To emphasize the positive of the foregoing assertion, our warfare is covenantal. “Our holy war” is the war we wage as members of God’s covenant joined together in the Spirit (). In catechism class one is not taught to identify himself as the individual militant, but part of the church militant. We war as those eternally chosen and made members of the one body that from the beginning to the end of the world is gathered, defended, and preserved by Christ’s Word and Spirit. To fight in this war against every appearance of the kingdom of darkness led by Satan is to join with the church of all ages from Adam and Abel to you and me.
A necessary and significant implication of this covenantal aspect of our warfare is the necessity of membership in the church institute, the visible manifestation of that universal, invisible body. A soldier might claim he has enlisted in and fights on behalf of his national army. He may even wear a uniform. But if he has never joined the visible manifestation of that army at camp and on the battlefield, his speech betrays him. In our holy war, young people make church membership a priority in their life, joining the covenantal assembly.
By referring to our life as “our holy war” we are emphasizing that the Christian life is not easy but difficult. It is strenuous and painful. War is not nice. It kills. It leaves wounds and scars. Combat is ugly. Fighting elicits eerie cries. Sanctification hurts. Our enemies cease not to assault us. Think it not strange if you young people sigh often, for we grow weary warring against the corruption within us and often “sigh, desiring to be delivered from this body of death” (Belgic Confession, Art. 15). Do think it strange if your spirit never groans.
Every day is filled with so many circumstances and encounters and experiences and conversations and assignments and discoveries and setbacks and distractions and unexpected incidents that will all be used by the devil in alliance with our old man to tempt us to sin. If we are not ready to fight the old man, resist the devil, and avoid temptation, we will erupt in anger when we should have remained still; be filled with envy and resentment when we should have encouraged another; lie to cover up when we should have gone to the cross—and our brother—confessing; complain in bitterness and sink into morbid self-pity when we should have said in sincerity, “Blessed be the Lord”; laugh with him when we should have admonished him; say nothing when we should have defended the doctrine we confess and regulated the worship we practice; say yes and go when we should have said no and stayed home to finish studying our catechism; enter that website that leads to hell when we should have protected our eyes as the possession of our Lord.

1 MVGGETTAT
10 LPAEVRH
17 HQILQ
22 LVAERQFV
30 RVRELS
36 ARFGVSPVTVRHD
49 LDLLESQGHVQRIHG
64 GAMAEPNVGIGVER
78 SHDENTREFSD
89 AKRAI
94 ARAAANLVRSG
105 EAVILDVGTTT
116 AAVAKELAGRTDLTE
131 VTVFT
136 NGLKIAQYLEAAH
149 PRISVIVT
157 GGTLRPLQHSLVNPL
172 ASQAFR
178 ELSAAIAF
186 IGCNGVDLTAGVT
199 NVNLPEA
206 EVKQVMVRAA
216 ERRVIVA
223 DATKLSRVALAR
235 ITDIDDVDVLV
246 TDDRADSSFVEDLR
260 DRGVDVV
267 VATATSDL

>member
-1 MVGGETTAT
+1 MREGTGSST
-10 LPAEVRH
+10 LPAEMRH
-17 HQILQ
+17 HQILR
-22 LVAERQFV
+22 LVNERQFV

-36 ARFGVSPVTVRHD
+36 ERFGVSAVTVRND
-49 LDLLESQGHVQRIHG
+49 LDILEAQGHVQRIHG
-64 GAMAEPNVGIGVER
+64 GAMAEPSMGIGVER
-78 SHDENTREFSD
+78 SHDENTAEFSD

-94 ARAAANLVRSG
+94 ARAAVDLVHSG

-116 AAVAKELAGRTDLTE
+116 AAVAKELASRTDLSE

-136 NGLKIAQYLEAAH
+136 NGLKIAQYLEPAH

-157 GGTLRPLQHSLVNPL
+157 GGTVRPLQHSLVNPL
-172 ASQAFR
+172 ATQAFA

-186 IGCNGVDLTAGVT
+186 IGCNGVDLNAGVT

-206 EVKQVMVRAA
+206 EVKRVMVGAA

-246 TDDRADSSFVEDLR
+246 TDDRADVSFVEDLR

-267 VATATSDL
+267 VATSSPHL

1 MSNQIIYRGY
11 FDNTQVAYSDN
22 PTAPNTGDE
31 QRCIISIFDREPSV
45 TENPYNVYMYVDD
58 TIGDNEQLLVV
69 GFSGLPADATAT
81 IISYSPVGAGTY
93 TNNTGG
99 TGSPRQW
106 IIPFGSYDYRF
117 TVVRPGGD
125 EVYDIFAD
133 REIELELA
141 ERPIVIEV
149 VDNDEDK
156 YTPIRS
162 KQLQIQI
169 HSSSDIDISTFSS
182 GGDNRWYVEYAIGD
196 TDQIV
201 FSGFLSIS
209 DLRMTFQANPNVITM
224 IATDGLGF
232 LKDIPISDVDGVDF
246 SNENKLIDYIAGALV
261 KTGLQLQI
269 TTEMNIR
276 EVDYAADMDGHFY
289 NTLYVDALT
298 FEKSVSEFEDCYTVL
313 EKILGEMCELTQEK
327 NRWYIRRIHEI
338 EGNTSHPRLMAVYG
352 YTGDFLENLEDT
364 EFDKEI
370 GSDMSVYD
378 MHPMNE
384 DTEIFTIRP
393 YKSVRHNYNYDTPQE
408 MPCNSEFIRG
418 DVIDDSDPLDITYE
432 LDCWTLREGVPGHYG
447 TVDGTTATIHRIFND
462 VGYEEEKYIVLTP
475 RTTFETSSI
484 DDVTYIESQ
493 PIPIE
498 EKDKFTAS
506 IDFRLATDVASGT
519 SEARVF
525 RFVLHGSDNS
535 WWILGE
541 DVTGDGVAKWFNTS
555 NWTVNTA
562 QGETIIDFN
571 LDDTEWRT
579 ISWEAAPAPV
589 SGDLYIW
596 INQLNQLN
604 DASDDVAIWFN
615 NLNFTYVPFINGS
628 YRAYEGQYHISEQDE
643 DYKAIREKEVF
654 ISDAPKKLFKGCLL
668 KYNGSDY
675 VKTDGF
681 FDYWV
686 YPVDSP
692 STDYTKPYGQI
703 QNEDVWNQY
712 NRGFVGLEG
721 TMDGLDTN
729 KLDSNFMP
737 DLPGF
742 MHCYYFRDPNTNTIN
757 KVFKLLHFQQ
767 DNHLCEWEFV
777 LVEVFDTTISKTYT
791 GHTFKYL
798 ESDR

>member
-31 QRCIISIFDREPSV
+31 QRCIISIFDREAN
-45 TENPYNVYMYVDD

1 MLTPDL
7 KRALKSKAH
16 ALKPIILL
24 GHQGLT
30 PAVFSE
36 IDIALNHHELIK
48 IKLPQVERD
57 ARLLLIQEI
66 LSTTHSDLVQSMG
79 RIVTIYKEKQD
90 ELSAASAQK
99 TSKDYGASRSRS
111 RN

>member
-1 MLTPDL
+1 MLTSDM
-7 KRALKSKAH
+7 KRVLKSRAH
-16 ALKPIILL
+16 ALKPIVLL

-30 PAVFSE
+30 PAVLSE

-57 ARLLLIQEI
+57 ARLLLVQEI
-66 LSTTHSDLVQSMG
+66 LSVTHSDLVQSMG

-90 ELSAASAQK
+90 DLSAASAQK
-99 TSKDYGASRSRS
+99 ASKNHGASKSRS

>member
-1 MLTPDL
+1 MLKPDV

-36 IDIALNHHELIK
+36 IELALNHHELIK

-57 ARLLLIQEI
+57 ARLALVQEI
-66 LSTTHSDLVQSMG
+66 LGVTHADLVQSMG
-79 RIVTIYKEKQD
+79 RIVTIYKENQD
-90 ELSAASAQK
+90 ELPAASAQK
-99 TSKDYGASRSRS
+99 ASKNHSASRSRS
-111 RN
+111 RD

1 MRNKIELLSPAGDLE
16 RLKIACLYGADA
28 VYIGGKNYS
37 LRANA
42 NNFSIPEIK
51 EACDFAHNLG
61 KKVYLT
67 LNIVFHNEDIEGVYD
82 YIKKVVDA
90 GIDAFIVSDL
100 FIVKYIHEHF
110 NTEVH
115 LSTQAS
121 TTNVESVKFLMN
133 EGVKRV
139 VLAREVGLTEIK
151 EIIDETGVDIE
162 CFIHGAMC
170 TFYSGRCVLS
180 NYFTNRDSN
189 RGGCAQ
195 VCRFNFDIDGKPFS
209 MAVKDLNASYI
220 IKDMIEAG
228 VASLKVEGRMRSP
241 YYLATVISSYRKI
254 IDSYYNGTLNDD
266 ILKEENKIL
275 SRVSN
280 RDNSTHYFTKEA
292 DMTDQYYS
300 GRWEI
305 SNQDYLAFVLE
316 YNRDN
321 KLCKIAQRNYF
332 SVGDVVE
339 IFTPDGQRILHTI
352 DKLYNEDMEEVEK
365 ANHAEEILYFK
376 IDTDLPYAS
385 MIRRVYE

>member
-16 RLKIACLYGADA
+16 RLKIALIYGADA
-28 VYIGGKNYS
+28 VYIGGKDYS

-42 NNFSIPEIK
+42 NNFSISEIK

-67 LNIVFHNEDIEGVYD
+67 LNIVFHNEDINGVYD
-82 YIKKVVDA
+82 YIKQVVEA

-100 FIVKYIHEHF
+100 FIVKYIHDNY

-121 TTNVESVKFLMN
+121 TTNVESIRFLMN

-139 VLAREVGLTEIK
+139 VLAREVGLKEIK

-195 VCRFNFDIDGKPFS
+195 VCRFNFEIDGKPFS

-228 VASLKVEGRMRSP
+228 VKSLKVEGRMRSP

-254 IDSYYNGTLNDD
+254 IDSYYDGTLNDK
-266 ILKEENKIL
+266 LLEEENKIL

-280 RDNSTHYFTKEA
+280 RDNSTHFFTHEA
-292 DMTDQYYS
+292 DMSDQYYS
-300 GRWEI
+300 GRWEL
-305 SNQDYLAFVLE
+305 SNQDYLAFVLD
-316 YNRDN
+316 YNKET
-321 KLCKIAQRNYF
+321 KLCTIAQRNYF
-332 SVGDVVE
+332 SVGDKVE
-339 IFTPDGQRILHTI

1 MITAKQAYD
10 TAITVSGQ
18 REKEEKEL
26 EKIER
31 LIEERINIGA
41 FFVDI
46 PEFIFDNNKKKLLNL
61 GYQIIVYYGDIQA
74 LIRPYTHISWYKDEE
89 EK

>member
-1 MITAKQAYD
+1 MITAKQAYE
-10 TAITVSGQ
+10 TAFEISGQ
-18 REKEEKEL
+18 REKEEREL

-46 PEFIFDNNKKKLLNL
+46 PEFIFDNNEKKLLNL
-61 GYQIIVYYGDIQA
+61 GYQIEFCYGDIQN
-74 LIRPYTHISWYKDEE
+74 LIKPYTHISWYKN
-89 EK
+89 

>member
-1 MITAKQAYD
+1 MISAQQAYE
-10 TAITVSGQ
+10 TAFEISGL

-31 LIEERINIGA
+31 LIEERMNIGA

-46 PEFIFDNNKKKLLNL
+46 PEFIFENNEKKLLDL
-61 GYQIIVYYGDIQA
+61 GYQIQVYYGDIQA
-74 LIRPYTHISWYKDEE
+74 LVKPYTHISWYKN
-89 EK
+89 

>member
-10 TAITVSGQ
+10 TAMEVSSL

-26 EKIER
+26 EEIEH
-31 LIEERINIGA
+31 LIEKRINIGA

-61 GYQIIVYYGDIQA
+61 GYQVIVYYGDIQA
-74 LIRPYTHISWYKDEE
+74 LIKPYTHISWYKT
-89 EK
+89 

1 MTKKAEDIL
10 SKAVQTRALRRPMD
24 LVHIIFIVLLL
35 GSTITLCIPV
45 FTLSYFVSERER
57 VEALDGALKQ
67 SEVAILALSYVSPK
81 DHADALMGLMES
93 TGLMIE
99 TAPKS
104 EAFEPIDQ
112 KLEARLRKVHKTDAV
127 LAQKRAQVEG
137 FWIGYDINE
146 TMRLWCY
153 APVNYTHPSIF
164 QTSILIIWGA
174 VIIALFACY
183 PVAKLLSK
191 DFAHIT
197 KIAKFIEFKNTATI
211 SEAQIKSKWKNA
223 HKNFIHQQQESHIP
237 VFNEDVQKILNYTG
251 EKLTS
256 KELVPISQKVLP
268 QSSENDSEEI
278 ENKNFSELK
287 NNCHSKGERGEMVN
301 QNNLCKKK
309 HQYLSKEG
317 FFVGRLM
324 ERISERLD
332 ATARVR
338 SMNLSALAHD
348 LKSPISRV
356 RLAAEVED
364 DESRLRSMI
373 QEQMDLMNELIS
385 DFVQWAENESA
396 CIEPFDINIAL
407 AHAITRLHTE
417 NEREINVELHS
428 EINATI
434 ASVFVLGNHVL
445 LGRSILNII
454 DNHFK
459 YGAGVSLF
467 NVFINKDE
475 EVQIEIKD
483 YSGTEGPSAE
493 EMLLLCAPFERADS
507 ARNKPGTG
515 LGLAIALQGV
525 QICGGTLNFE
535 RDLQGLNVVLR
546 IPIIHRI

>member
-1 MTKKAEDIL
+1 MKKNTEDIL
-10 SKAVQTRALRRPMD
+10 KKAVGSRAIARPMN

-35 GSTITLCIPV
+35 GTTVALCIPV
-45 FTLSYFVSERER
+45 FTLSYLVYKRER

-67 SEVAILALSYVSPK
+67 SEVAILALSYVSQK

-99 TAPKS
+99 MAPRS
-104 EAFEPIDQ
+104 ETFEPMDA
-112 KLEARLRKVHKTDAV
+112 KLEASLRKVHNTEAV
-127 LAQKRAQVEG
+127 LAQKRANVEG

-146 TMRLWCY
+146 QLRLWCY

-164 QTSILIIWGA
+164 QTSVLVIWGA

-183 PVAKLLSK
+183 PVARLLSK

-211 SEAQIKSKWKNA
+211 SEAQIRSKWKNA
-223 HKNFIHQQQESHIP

The same applies to the true church of Christ in the world wherever she is manifested, standing fast in the truth, rejecting error, walking a narrow path of uprightness, and declining offers to false ecumenicity while being despised by the world and reproached and slandered by the false church.
Living out of the new man, we know the approval of our God and Father, and that is more than life to us. But that blessing comes only through daily, painful, self-denying warfare against the principle of sin within.
By referring to this war as “our holy war,” we keep in view the goal and purpose of the war. Holiness is consecration to the Holy One. Holiness is doing all for God, His glory, His honor, His name, and the exaltation of His incarnate Son our Lord Jesus Christ, crucified and risen from the dead. We do not do battle against sin in our lives merely because getting caught in sin can be embarrassing, or because sinning brings consequences that will hurt and hinder. Zealously defending, for example, the use of Psalms in worship over against another who is defending the use of contemporary hymns is unholy if the goal is merely to be right, or to show him he is wrong, or to stand proudly for a heritage. Opposing sodomy and lesbianism in a world and church-world gone mad with unfurled lusts of enmity against God merely because we consider it perverse, distinguishes us not one whit from many of the ungodly.
God! Holy God! Jehovah’s name! The honor of Jesus the Lord of heaven and earth! The goal of our warfare in every aspect is Jehovah God in Jesus Christ, whose glory we seek, whose praise is primary to us, and whose approval is worth dying for. When soldiers and citizens lose a sense of purpose, enthusiasm wanes.
When soldiers and citizens lose a sense of the purpose, wicked motives mar outwardly good deeds. We must be taught as young people that if our warring does not permanently keep in view the goal or purpose, we will dishonor God. He is not only the holy God but our Savior who in Jesus Christ has translated us out of the kingdom of darkness and into the kingdom of His marvelous light wherein is everlasting righteousness. For His sake, war.
The war of which we speak in this series is “Our Holy War.”